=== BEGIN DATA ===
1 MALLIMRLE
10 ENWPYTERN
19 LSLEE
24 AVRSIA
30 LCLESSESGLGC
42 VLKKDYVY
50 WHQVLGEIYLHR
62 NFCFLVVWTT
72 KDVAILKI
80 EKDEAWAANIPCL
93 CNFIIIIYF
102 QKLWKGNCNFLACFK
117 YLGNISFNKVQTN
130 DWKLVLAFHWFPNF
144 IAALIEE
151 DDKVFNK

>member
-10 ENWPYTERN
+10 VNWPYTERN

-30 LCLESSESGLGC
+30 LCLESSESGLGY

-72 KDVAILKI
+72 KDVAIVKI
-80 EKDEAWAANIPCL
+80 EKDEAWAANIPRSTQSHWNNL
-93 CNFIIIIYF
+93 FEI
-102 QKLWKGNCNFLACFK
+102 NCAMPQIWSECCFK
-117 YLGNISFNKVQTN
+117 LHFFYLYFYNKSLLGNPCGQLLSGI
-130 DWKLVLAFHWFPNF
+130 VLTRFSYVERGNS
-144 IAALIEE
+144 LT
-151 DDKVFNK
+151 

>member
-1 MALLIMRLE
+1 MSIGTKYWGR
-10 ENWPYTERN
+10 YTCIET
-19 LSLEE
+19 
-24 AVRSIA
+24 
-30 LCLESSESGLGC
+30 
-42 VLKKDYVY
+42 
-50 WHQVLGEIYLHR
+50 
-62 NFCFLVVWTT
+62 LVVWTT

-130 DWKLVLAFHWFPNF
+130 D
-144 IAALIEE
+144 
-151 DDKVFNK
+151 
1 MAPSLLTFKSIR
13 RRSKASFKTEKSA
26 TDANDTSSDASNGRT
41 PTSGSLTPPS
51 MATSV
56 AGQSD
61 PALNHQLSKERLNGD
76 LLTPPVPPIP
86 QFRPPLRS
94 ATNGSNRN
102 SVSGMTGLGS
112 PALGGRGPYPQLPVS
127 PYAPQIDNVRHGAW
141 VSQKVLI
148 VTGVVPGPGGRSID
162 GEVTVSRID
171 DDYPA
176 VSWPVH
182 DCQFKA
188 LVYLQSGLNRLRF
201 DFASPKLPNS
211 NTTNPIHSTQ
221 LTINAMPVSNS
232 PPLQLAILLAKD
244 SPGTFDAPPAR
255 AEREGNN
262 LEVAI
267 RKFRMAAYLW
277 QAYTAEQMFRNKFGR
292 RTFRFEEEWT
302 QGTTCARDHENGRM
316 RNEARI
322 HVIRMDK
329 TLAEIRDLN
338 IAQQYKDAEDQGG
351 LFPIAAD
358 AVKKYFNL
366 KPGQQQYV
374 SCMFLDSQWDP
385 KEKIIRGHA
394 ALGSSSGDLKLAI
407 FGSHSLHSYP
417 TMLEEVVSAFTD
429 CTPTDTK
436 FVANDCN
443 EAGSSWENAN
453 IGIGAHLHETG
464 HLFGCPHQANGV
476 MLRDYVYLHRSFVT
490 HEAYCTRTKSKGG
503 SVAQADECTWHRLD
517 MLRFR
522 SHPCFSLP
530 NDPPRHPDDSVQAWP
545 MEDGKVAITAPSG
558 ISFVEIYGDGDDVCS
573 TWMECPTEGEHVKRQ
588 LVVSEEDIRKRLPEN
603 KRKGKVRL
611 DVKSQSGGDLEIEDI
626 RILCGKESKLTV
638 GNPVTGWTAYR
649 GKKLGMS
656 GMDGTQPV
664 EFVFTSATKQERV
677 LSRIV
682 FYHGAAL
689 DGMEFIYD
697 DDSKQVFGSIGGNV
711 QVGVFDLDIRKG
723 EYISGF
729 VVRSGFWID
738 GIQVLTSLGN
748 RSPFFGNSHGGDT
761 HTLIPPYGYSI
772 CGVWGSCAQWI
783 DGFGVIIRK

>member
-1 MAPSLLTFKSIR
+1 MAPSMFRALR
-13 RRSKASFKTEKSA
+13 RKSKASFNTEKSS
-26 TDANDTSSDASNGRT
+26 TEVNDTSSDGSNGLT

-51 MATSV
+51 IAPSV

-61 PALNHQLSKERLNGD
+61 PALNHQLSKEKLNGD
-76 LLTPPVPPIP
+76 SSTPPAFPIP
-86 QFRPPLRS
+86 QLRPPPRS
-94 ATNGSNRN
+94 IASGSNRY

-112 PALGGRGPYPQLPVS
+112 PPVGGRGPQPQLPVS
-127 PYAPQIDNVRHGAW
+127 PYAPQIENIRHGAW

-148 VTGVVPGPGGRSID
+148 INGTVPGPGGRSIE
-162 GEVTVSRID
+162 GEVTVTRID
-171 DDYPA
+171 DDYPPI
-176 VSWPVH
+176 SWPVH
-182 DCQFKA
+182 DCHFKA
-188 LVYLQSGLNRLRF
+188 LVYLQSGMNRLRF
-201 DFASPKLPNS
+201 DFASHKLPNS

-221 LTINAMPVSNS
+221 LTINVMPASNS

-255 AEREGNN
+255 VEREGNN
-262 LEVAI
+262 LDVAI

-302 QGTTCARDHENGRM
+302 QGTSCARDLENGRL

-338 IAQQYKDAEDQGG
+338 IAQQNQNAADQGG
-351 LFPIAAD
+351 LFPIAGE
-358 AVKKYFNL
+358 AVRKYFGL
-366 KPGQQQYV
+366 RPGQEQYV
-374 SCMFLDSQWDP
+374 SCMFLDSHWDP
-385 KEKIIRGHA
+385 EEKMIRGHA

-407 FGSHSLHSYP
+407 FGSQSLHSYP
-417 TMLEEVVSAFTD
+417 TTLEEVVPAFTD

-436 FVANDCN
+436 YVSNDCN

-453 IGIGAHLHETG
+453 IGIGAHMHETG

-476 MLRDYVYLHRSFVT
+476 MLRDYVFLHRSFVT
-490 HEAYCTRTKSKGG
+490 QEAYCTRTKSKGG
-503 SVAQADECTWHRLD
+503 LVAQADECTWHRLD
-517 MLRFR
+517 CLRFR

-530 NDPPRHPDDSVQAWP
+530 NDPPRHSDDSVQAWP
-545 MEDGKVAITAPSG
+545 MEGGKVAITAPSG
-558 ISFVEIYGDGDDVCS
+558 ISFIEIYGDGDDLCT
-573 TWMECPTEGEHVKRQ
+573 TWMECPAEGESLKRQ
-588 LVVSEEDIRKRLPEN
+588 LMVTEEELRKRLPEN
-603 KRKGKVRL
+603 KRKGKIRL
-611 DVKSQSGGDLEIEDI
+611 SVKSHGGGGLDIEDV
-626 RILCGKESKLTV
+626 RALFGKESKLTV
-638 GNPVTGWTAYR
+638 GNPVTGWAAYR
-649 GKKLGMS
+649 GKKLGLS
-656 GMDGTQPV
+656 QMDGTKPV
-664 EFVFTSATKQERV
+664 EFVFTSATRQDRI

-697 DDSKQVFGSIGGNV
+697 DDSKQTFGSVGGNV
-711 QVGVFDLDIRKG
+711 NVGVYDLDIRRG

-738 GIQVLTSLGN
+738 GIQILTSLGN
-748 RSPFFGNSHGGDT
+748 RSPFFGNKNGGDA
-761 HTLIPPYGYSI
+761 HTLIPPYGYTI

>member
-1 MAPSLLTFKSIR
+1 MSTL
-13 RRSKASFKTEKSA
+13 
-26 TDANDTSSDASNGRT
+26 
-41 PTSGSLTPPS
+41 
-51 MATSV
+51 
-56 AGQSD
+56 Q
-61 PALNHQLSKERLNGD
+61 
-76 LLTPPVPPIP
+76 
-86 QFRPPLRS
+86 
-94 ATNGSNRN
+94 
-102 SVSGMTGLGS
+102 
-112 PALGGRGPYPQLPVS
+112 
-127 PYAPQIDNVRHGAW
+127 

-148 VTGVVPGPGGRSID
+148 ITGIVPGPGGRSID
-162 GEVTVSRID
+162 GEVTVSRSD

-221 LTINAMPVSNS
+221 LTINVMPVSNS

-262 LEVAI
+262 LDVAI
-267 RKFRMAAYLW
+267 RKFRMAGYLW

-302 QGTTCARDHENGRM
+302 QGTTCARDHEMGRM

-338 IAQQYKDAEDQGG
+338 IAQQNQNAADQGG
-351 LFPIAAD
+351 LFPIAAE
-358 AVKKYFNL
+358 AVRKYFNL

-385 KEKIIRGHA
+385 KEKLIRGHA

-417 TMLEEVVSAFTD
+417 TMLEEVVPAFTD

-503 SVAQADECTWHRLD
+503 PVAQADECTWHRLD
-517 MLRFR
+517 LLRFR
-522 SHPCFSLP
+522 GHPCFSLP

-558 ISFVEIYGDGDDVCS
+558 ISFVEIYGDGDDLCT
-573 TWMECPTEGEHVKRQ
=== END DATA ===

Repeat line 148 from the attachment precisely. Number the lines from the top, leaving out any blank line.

+61 PALNHQLSKEKLNGD